The phenotypic manifestation of a gene or genes by the processes of GENETIC TRANSCRIPTION and GENETIC TRANSLATION.
A family of synthetic protein tyrosine kinase inhibitors. They selectively inhibit receptor autophosphorylation and are used to study receptor function.
Models used experimentally or theoretically to study molecular shape, electronic properties, or interactions; includes analogous molecules, computer-generated graphics, and mechanical structures.
Any of various enzymatically catalyzed post-translational modifications of PEPTIDES or PROTEINS in the cell of origin. These modifications include carboxylation; HYDROXYLATION; ACETYLATION; PHOSPHORYLATION; METHYLATION; GLYCOSYLATION; ubiquitination; oxidation; proteolysis; and crosslinking and result in changes in molecular weight and electrophoretic motility.
A cell surface receptor for INSULIN. It comprises a tetramer of two alpha and two beta subunits which are derived from cleavage of a single precursor protein. The receptor contains an intrinsic TYROSINE KINASE domain that is located within the beta subunit. Activation of the receptor by INSULIN results in numerous metabolic changes including increased uptake of GLUCOSE into the liver, muscle, and ADIPOSE TISSUE.
Immunologic method used for detecting or quantifying immunoreactive substances. The substance is identified by first immobilizing it by blotting onto a membrane and then tagging it with labeled antibodies.
A CELL LINE derived from human T-CELL LEUKEMIA and used to determine the mechanism of differential susceptibility to anti-cancer drugs and radiation.
A family of non-receptor, PROLINE-rich protein-tyrosine kinases.
Molecules on the surface of T-lymphocytes that recognize and combine with antigens. The receptors are non-covalently associated with a complex of several polypeptides collectively called CD3 antigens (ANTIGENS, CD3). Recognition of foreign antigen and the major histocompatibility complex is accomplished by a single heterodimeric antigen-receptor structure, composed of either alpha-beta (RECEPTORS, ANTIGEN, T-CELL, ALPHA-BETA) or gamma-delta (RECEPTORS, ANTIGEN, T-CELL, GAMMA-DELTA) chains.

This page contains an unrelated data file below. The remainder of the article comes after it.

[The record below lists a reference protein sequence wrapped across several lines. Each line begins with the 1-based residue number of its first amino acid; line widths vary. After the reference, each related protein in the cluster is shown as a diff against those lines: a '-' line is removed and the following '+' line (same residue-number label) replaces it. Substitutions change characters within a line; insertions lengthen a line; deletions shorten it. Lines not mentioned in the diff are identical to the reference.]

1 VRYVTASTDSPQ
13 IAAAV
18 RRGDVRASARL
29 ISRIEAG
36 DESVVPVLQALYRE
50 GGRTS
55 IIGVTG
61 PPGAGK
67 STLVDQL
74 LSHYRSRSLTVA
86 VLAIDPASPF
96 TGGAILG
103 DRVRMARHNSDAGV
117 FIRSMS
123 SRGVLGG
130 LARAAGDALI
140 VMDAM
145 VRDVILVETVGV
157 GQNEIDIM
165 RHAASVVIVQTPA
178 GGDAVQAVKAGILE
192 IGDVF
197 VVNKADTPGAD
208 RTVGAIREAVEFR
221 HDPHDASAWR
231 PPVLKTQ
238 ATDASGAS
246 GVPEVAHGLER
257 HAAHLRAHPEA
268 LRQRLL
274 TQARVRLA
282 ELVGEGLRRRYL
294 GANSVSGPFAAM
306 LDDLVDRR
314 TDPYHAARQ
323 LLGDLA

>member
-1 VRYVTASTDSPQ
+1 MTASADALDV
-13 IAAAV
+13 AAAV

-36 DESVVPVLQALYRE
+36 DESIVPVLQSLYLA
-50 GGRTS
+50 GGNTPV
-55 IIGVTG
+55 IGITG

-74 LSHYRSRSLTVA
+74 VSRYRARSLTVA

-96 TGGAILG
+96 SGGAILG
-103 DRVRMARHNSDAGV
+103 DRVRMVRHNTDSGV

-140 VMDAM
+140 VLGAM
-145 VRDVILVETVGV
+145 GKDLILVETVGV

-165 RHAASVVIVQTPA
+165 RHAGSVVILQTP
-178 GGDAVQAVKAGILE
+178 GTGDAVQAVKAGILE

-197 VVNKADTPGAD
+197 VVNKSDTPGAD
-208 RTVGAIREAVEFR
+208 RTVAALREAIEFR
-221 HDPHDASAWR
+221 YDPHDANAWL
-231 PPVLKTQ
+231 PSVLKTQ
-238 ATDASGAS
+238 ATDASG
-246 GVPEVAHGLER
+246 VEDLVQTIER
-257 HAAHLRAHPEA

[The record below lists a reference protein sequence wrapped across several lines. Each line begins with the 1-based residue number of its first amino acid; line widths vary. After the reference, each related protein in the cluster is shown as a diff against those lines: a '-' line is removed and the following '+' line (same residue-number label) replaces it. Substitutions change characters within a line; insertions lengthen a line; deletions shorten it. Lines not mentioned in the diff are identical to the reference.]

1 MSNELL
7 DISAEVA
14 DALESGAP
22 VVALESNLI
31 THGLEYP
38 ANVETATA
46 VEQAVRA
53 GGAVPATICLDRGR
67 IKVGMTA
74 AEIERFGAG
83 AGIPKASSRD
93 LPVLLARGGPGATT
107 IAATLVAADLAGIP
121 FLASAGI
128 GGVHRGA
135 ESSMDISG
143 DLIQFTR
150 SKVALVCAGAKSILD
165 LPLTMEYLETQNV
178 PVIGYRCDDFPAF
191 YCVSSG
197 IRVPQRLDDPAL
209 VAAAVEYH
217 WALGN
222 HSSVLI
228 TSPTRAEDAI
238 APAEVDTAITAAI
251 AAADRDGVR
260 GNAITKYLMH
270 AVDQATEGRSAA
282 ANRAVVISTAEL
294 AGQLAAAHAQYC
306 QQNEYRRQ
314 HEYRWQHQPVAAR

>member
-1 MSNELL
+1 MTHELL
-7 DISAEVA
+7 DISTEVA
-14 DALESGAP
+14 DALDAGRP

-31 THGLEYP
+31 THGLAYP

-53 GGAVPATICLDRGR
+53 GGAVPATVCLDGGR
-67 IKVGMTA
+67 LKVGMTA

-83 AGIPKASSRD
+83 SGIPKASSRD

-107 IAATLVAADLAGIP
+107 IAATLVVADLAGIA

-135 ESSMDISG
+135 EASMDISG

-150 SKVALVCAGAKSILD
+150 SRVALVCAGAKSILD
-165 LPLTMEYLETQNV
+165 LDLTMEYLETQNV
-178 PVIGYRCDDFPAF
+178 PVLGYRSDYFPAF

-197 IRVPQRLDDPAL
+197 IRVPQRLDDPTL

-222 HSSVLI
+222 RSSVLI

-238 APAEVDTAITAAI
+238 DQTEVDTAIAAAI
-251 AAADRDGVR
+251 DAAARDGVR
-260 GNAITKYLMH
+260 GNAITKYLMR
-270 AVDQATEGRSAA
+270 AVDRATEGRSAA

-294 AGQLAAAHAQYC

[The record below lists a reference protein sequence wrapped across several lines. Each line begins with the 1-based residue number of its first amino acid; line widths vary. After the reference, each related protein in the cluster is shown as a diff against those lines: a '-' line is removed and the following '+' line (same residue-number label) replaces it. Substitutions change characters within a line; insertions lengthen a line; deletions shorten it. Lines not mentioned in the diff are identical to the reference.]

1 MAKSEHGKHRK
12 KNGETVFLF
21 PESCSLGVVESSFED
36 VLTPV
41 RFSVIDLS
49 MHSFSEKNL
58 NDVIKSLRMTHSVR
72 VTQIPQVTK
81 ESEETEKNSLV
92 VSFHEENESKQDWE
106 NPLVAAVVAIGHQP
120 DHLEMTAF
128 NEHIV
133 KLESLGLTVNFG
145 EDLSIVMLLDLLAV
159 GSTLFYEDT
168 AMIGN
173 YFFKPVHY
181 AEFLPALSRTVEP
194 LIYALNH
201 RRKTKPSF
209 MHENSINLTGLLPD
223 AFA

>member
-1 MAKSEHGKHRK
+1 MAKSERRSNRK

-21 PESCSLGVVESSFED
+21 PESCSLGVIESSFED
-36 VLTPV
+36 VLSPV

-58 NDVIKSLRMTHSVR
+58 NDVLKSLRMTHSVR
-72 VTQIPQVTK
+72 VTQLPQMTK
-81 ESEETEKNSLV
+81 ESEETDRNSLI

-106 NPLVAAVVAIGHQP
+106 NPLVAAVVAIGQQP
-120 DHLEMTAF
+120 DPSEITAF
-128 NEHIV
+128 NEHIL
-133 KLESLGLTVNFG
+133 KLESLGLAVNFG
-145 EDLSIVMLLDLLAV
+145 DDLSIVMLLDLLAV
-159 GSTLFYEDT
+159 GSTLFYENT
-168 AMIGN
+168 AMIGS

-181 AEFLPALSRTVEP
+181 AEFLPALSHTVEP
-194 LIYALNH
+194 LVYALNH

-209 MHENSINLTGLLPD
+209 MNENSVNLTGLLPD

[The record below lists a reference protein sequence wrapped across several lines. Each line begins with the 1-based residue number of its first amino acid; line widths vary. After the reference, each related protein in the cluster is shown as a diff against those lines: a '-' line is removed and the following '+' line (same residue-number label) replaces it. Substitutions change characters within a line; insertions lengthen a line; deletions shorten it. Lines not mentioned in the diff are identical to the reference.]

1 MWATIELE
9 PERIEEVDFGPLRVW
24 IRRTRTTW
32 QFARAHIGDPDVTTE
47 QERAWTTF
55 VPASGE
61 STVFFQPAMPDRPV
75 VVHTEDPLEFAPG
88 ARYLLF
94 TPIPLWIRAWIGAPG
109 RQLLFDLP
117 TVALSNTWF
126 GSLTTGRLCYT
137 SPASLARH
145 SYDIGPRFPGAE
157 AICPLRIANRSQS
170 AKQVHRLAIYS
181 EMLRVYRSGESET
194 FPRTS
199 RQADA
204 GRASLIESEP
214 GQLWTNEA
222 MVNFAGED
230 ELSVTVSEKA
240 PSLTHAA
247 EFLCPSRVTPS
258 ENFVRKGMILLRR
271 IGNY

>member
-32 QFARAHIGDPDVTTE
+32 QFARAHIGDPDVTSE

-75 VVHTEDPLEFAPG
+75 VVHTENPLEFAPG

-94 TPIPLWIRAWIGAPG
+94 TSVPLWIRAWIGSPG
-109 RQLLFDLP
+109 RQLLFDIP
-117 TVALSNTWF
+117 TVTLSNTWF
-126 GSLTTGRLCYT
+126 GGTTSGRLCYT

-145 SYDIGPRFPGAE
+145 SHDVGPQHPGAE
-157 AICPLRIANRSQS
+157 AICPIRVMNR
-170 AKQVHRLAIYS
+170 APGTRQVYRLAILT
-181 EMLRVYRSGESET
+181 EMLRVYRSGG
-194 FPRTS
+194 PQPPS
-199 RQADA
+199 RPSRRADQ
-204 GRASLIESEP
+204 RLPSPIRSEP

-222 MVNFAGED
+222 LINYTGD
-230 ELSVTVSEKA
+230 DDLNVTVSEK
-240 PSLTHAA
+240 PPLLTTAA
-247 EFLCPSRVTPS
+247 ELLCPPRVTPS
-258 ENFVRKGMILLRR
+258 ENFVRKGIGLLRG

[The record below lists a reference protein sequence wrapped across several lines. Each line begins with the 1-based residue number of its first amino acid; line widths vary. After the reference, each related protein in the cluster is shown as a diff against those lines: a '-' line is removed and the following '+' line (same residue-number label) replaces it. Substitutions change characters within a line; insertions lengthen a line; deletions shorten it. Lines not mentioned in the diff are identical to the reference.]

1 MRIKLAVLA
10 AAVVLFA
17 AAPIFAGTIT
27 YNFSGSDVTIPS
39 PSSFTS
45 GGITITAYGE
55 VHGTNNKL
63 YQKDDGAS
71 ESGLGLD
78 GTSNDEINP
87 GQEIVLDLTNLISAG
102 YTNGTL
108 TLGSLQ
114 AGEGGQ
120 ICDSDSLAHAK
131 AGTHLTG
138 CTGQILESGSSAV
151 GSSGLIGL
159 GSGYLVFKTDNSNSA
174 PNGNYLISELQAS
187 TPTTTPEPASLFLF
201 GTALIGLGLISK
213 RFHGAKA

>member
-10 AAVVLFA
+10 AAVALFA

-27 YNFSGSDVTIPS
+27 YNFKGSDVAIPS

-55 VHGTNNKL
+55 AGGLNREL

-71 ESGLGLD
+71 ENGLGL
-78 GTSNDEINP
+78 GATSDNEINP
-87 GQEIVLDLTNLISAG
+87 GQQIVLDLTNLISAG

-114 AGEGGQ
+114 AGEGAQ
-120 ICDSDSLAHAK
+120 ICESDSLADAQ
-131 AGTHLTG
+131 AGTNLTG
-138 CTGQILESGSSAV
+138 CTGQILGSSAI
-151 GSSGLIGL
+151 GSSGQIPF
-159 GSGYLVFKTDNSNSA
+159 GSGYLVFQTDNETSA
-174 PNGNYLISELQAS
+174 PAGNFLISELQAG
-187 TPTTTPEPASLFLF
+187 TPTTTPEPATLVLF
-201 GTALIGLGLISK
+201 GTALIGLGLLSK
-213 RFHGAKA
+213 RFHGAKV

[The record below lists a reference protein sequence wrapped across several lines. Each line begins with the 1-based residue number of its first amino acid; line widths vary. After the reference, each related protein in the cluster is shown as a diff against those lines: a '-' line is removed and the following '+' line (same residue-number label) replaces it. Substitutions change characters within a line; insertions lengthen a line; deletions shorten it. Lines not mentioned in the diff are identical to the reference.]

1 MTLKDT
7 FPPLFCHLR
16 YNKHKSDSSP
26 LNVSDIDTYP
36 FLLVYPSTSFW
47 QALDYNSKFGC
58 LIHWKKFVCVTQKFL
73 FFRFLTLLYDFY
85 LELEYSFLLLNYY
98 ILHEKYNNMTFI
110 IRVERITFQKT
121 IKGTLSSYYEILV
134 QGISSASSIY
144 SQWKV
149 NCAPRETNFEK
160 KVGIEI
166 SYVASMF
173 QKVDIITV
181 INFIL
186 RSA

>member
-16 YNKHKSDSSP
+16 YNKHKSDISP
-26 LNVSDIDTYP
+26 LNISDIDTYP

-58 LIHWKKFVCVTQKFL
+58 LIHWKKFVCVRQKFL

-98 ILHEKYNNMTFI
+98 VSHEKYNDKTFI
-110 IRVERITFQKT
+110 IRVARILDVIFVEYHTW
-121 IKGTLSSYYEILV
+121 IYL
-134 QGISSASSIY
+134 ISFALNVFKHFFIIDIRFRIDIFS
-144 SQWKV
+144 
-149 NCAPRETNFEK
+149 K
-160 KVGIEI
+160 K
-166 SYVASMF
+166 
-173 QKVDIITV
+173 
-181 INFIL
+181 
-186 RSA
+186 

A Janus kinase subtype that is involved in signaling from GROWTH HORMONE RECEPTORS; PROLACTIN RECEPTORS; and a variety of CYTOKINE RECEPTORS such as ERYTHROPOIETIN RECEPTORS and INTERLEUKIN RECEPTORS. Dysregulation of Janus kinase 2 due to GENETIC TRANSLOCATIONS have been associated with a variety of MYELOPROLIFERATIVE DISORDERS.
A cell surface receptor involved in regulation of cell growth and differentiation. It is specific for EPIDERMAL GROWTH FACTOR and EGF-related peptides including TRANSFORMING GROWTH FACTOR ALPHA; AMPHIREGULIN; and HEPARIN-BINDING EGF-LIKE GROWTH FACTOR. The binding of ligand to the receptor causes activation of its intrinsic tyrosine kinase activity and rapid internalization of the receptor-ligand complex into the cell.
Adherence of cells to surfaces or to other cells.
Paxillin is a signal transducing adaptor protein that localizes to FOCAL ADHESIONS via its four LIM domains. It undergoes PHOSPHORYLATION in response to integrin-mediated CELL ADHESION, and interacts with a variety of proteins including VINCULIN; FOCAL ADHESION KINASE; PROTO-ONCOGENE PROTEIN PP60(C-SRC); and PROTO-ONCOGENE PROTEIN C-CRK.